- Bauhinia forficata (false indigo): The latest review identified a clinical trial, and animal and in vitro pharmacology studies.
- Benincasa hispida (winter melon rind): A literature review conducted in November 2022 did not identify any new relevant safety information for winter melon.
- Benincasa hispida (winter melon seed): A recent review added a reference relevant to safety during pregnancy.
- Cephaelis ipecacuanha (ipecac): A literature search provided updated references for U.S. FDA and pediatric medicine association recommendations and added references for the established effects of this herb.
- Chamaelirium luteum (false unicorn): The most recent review identified additional references of historical uses of false unicorn.
- Corylus spp. (hazel): A recent review identified additional allergenicity studies (for nuts and pollen).
- Morinda citrifolia (noni):A literature review identified new references for an interactions case report, adverse events in clinical trials and case reports, human and animal pharmacology studies, and toxicity studies of various durations.
- Myrcia spp. (pedra hume): A review identified new studies for human and animal pharmacology and a cytotoxicity study. It also added additional Myrcia species to the entry.
- Myristica fragrans (mace, nutmeg): The recent review added references for adverse events, animal and in vitro pharmacology, and toxicity studies.
- Myroxylon spp. (tolu balsam tree): A literature review identified additional references for case reports and allergic reactions.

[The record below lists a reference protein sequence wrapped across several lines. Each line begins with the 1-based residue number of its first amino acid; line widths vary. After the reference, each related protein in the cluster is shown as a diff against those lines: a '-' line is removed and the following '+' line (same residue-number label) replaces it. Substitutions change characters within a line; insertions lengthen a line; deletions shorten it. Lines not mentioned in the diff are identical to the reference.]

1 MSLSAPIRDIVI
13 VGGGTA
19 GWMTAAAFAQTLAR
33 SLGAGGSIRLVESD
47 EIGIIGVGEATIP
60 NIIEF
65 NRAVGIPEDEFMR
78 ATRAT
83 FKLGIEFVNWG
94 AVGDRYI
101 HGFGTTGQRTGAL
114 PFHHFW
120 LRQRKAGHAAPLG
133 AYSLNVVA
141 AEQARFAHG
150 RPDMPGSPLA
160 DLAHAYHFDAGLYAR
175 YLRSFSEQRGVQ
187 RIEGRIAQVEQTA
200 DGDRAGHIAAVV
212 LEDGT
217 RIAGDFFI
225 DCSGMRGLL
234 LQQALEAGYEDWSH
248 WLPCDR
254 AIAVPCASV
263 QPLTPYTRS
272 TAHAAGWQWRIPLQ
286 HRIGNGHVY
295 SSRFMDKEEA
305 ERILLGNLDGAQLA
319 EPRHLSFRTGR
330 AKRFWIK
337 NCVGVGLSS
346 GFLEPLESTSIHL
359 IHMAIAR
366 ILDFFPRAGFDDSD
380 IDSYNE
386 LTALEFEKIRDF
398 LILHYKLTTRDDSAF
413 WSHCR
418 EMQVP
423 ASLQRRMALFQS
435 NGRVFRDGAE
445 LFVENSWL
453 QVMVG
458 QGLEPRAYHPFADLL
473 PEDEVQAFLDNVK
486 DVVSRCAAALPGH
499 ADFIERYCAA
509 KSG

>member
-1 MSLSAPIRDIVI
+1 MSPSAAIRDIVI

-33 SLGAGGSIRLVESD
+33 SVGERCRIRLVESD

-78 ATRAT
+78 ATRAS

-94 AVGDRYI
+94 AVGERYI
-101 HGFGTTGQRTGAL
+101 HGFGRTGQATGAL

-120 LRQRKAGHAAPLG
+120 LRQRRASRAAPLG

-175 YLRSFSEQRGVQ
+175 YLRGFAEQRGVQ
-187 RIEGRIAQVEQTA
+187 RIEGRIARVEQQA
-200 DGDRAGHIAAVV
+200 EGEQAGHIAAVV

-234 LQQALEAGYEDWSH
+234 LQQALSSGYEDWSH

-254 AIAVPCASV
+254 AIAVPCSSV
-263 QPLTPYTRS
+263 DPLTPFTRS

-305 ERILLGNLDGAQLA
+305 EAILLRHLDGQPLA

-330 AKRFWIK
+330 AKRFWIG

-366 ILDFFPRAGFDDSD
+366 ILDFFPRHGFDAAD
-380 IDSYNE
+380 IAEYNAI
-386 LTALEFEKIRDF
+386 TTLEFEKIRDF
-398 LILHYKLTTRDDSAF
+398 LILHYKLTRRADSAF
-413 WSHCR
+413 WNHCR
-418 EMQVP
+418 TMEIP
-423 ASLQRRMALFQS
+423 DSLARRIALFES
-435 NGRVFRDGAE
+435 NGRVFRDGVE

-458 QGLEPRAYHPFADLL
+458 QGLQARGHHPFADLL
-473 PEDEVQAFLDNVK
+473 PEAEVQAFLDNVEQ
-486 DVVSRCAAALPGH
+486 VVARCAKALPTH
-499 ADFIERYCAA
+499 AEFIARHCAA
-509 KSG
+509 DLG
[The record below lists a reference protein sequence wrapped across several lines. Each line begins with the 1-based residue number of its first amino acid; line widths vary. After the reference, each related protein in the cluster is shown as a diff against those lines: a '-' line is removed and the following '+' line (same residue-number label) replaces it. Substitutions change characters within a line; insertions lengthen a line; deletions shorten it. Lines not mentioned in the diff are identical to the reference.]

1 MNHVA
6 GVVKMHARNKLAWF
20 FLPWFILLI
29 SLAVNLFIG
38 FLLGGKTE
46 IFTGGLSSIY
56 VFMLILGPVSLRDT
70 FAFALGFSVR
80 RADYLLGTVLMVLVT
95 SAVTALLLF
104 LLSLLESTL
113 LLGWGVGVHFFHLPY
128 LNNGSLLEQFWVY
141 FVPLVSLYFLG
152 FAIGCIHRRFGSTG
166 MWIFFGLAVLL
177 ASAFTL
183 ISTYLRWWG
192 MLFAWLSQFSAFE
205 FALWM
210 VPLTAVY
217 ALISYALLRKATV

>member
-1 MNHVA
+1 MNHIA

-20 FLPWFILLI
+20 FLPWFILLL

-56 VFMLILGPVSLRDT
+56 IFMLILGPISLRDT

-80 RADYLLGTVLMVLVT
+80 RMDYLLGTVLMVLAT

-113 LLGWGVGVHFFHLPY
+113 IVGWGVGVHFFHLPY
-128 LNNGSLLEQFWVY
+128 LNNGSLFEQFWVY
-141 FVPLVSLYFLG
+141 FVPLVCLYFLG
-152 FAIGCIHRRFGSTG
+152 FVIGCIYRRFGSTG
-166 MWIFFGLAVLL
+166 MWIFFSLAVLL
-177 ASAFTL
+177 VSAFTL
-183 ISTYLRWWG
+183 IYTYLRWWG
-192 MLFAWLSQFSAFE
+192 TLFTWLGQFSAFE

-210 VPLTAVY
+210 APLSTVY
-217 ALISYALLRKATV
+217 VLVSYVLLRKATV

AHPA members can obtain a hard copy or an annual individual subscription to the online Botanical Safety Handbook for $95.00, with multi-user rates available for companies needing expanded access. Information about hard copy purchases and subscriptions can be found on the AHPA website.
Subscribers to the online Botanical Safety Handbook can review short descriptions of updated entries in the "Revisions" panel on the online version homepage when they log in. The online Botanical Safety Handbook is undergoing review of existing entries and the addition of new entries to provide the latest safety information before it can be included in the next print edition of the handbook. AHPA will continue to post additional updates to existing entries as well as develop new botanical entries. Current subscribers are notified of these updates when they become available.
AHPA's Botanical Safety Handbook is an essential tool for anyone who manufactures, recommends, or uses herbal products. The handbook provides safety information on over 500 species of herbs, derived from data compiled from clinical trials, pharmacological and toxicological studies, medical case reports, and historical texts. All entries are reviewed by an Expert Advisory Council that includes some of the most renowned herbal and integrative medicine experts in the United States.